Red Sea Crisis’ Long-Term Ramifications

How the Houthis Got Us Here

The U.S. destroyer Carney intercepted three cruise missiles and eight drones launched by Houthi militants in Yemen in mid-October 2023. A month later, a Houthi-owned helicopter hijacked the Galaxy Leader cargo ship in the Red Sea, with terrorists taking the ship’s crew of 17 Filipinos, two Bulgarians, three Ukrainians, two Mexicans, and a Romanian hostage (with the diversity showing the arbitrary nature of Houthi targeting).

The U.S. and UK struck Houthi targets in January 2024 in response to the months-long attacks on vessels in the Red Sea and Gulf of Aden.

Frustration had been building, as the Houthi forces have succeeded in significantly altering the trade routes of major energy companies and carriers, slowing the global supply chain by causing organizations to avoid the Red Sea area. Instead, many vessels are now taking the long detour around the Cape of Good Hope, adding 10-14 days to some voyages. The disruptions have spiked insurance costs, transit times, and shipping prices.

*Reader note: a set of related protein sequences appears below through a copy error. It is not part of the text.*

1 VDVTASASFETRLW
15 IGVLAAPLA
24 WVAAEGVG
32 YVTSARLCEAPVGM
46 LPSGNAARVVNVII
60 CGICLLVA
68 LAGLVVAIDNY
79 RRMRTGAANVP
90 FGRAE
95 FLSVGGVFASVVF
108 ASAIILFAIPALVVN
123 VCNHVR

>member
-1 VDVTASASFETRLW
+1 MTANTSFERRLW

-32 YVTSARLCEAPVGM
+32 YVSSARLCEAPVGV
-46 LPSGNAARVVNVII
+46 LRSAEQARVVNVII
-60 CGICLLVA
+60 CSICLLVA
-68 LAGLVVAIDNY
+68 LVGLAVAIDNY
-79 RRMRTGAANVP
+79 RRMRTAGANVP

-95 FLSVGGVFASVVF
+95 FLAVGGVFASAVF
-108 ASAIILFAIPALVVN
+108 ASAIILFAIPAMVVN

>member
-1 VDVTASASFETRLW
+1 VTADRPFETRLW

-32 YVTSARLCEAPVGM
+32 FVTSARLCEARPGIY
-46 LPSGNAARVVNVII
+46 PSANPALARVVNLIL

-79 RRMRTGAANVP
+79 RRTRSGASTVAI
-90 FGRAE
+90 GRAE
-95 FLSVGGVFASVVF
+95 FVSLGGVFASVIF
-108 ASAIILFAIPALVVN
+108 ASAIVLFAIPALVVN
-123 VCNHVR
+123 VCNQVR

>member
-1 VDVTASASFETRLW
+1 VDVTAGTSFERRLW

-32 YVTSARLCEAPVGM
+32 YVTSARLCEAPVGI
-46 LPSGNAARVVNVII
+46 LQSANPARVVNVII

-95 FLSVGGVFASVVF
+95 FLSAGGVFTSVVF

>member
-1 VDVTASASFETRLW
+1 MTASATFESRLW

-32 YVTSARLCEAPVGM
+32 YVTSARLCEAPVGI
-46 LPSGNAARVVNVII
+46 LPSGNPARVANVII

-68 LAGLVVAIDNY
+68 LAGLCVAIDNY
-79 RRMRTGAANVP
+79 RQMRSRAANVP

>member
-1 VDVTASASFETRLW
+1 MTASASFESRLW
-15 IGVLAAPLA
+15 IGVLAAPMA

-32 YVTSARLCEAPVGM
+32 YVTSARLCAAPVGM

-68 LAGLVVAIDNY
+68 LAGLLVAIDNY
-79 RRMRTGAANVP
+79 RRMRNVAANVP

Events intensified in March, with the sinking of the Rubymar vessel and the resulting ecological destruction, followed by the first fatalities caused by the Houthis after a missile attack on the True Confidence vessel. The Galaxy Leader crew was still being held hostage in mid-March 2024.

The Red Sea crisis has meant a shakeup across the board, with almost everyone feeling the effects – from severe economic harm to companies and countries, security challenges that must be understood and addressed, and much more.